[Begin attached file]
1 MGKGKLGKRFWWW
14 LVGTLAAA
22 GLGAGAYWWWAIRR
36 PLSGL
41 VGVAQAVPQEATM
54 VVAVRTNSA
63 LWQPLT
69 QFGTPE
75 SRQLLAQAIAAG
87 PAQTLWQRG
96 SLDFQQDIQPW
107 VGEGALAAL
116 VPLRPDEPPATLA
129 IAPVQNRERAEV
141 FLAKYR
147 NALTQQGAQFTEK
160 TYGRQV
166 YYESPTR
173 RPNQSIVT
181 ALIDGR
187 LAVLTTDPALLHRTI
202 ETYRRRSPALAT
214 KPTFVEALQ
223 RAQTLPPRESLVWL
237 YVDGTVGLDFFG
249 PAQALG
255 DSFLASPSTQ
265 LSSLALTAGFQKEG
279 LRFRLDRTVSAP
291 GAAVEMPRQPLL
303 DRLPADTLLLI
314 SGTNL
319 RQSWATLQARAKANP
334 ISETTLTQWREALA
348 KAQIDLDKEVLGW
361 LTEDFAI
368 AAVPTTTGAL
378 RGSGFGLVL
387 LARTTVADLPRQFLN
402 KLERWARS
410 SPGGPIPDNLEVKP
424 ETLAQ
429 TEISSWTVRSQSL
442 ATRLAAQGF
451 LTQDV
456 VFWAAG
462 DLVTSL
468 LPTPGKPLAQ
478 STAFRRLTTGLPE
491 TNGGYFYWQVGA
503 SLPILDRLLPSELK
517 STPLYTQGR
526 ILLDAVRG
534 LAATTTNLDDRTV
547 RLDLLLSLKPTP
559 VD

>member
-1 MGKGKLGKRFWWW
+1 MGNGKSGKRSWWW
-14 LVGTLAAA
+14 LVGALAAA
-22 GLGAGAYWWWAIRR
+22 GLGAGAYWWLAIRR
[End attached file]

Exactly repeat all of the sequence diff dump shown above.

1 MGKGKLGKRFWWW
14 LVGTLAAA
22 GLGAGAYWWWAIRR
36 PLSGL
41 VGVAQAVPQEATM
54 VVAVRTNSA
63 LWQPLT
69 QFGTPE
75 SRQLLAQAIAAG
87 PAQTLWQRG
96 SLDFQQDIQPW
107 VGEGALAAL
116 VPLRPDEPPATLA
129 IAPVQNRERAEV
141 FLAKYR
147 NALTQQGAQFTEK
160 TYGRQV
166 YYESPTR
173 RPNQSIVT
181 ALIDGR
187 LAVLTTDPALLHRTI
202 ETYRRRSPALAT
214 KPTFVEALQ
223 RAQTLPPRESLVWL
237 YVDGTVGLDFFG
249 PAQALG
255 DSFLASPSTQ
265 LSSLALTAGFQKEG
279 LRFRLDRTVSAP
291 GAAVEMPRQPLL
303 DRLPADTLLLI
314 SGTNL
319 RQSWATLQARAKANP
334 ISETTLTQWREALA
348 KAQIDLDKEVLGW
361 LTEDFAI
368 AAVPTTTGAL
378 RGSGFGLVL
387 LARTTVADLPRQFLN
402 KLERWARS
410 SPGGPIPDNLEVKP
424 ETLAQ
429 TEISSWTVRSQSL
442 ATRLAAQGF
451 LTQDV
456 VFWAAG
462 DLVTSL
468 LPTPGKPLAQ
478 STAFRRLTTGLPE
491 TNGGYFYWQVGA
503 SLPILDRLLPSELK
517 STPLYTQGR
526 ILLDAVRG
534 LAATTTNLDDRTV
547 RLDLLLSLKPTP
559 VD

>member
-1 MGKGKLGKRFWWW
+1 MGNGKSGKRSWWW
-14 LVGTLAAA
+14 LVGALAAA
-22 GLGAGAYWWWAIRR
+22 GLGAGAYWWLAIRR